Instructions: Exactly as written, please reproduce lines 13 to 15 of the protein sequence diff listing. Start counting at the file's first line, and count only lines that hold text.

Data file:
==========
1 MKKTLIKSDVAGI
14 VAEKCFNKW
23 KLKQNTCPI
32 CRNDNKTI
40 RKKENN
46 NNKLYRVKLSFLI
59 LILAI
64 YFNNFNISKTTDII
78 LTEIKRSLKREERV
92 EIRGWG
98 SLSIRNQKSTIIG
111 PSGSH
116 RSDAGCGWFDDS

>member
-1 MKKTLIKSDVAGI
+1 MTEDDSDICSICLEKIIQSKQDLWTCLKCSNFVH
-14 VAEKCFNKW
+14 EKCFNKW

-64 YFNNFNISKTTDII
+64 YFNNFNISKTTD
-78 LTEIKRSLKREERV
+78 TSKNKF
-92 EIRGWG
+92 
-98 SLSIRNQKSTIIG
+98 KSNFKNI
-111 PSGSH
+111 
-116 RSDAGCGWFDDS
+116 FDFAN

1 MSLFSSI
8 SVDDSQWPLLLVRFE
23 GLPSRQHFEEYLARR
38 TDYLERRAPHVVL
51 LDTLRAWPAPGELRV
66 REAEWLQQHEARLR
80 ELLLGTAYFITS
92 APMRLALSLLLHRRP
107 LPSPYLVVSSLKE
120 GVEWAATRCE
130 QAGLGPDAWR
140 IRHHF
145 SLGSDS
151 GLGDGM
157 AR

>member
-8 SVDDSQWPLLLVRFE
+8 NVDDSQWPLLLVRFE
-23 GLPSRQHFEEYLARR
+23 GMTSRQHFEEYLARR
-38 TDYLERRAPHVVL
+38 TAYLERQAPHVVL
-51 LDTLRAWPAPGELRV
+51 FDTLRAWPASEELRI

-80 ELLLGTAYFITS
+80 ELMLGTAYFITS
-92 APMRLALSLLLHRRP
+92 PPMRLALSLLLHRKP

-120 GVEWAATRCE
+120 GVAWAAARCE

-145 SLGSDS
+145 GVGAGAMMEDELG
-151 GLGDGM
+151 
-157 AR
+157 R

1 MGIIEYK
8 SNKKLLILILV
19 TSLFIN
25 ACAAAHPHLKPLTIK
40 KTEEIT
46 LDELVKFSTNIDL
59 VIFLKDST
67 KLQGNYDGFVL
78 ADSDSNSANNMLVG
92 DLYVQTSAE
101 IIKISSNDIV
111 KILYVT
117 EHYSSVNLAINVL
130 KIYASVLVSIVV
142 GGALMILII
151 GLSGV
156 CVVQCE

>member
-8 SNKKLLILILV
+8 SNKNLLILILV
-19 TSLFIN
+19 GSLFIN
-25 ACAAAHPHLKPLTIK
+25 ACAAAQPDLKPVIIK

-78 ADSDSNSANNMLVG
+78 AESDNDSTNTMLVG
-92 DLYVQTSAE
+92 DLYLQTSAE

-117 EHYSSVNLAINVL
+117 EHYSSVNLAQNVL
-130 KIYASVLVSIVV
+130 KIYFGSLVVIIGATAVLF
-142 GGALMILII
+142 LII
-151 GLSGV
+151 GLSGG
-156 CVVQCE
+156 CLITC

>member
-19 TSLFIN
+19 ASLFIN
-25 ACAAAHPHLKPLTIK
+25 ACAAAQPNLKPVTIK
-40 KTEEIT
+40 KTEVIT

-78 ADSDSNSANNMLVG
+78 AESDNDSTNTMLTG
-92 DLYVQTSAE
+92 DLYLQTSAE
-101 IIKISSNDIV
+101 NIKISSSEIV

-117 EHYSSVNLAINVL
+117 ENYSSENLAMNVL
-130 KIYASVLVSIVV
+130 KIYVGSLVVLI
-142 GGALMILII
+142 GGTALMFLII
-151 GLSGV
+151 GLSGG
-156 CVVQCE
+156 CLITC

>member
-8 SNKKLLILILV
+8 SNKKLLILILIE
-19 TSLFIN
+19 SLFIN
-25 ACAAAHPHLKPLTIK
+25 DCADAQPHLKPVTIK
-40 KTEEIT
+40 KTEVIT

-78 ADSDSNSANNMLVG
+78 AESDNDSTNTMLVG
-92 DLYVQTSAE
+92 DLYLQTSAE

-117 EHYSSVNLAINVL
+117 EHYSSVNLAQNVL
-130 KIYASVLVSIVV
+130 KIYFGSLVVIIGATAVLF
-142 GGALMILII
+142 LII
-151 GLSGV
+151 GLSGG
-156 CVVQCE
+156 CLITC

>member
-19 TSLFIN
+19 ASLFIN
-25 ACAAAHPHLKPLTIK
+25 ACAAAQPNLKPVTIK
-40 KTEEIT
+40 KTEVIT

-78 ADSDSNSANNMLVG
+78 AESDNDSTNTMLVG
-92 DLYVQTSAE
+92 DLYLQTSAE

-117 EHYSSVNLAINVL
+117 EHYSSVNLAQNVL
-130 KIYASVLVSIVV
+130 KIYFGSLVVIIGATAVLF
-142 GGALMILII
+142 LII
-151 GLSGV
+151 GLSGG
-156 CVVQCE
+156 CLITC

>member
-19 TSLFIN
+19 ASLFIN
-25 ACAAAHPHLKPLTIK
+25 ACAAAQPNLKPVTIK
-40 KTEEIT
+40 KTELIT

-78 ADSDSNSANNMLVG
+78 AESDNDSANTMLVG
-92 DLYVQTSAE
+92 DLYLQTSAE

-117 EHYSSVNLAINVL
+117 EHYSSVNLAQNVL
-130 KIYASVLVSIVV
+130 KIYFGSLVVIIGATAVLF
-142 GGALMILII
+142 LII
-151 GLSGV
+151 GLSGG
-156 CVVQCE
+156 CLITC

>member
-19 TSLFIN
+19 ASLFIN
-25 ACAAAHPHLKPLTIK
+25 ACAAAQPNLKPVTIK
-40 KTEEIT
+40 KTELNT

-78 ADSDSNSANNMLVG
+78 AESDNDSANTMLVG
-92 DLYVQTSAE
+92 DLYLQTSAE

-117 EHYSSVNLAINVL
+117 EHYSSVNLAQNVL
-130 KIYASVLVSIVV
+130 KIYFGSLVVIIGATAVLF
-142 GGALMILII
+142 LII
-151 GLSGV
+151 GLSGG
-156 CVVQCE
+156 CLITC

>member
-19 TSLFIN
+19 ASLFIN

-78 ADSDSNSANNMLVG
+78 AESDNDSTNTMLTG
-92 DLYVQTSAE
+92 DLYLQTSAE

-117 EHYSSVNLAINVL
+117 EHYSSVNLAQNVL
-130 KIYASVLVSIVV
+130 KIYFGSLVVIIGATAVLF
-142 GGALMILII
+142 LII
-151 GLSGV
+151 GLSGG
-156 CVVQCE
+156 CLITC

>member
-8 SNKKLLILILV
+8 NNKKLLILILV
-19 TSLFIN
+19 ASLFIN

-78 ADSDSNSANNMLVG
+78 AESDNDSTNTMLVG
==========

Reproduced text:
116 RSDAGCGWFDDS

>member
-1 MKKTLIKSDVAGI